NASCAR and Wide Open Spaces are natural overlaps, and the No. 4 car and its driver, Kevin Harvick, exemplify just that.
Kevin Harvick isn’t just a NASCAR driver, but a passionate outdoorsman. His sponsor, Busch Beer, has similarly become a cornerstone in the outdoor industry, targeting the hunting and fishing communities with a variety of marketing campaigns.
You’re probably familiar with the Busch camo cans, the trophy cans and even Harvick’s trophy can car, which we reported on back in 2016. Well, this year, they ran another golden-ticket-style promotion, sending 500 fans to the Daytona 500.
Fans who found checkered-flag-wrapped cans in their case of Busch were asked to submit videos, in which they shared their excitement for Busch Beer and the race itself. Busch then selected 250 fans, each of whom brought one guest. The 500 collective attendees enjoyed an all-inclusive trip to Florida, seats at the Daytona 500, all the Busch they wanted to drink and the opportunity to meet Harvick.
Harvick not only complied and gave his fans this incredible experience, but he willingly did it the night before the race.
“If you can pull stuff like this off, and the sponsor is going to put this much time and effort into it, it’s worth your time,” he said.
While a little different than the trophy can campaign, it’s hard not to notice the overlap of the outdoors and NASCAR audiences. Harvick is no stranger to that common ground, either.
“There’s a lot of camouflage, there’s a lot of hunting, a lot of fishing. It’s a direct overlay of the fan base in my opinion.”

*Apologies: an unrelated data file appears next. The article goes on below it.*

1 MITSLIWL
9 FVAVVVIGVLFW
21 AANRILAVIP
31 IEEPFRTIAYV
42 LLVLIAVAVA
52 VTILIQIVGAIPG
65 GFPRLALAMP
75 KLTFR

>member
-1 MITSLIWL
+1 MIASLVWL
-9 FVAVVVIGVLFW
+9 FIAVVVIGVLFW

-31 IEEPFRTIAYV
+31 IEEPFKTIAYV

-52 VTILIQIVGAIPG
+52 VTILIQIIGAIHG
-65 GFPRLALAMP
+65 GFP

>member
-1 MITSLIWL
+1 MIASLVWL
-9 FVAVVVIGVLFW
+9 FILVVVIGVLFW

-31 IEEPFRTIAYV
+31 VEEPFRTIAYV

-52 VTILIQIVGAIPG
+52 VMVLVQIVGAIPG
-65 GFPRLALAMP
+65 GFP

Just a couple months ago, he went on a hunt with Realtree and shot a brute of an elk in Wyoming. He says everyone who accompanied him on the hunt plans to make the trip to the Talladega, Alabama, this year.
“The meat processor was probably the biggest race fan you’ve ever seen,” he said. “He’s got 29 hats all over his facility and there’s no race track around there.”
Busch has future plans of outdoor-themed marketing campaigns, too. It’s currently introducing a new partnership with the National Forest Foundation, to which it’ll donate a percentage of the profits from each blaze-orange/camo case of beer sold.
“By bringing in this better-world component, we think we’re actually able to give back to the outdoors experience that a lot of our consumers love so much,” said Busch Beer Brand Manager Daniel Blake.
Luck wasn’t in Harvick’s favor, though, as he left Sunday’s race early after a bad crash.
However, even though Harvick left the Daytona International Speedway empty-handed, that wasn’t the case for the 500 fans Busch sent to Florida. Each left with memories that’ll last a lifetime, and an experience most fans will never have the chance to enjoy.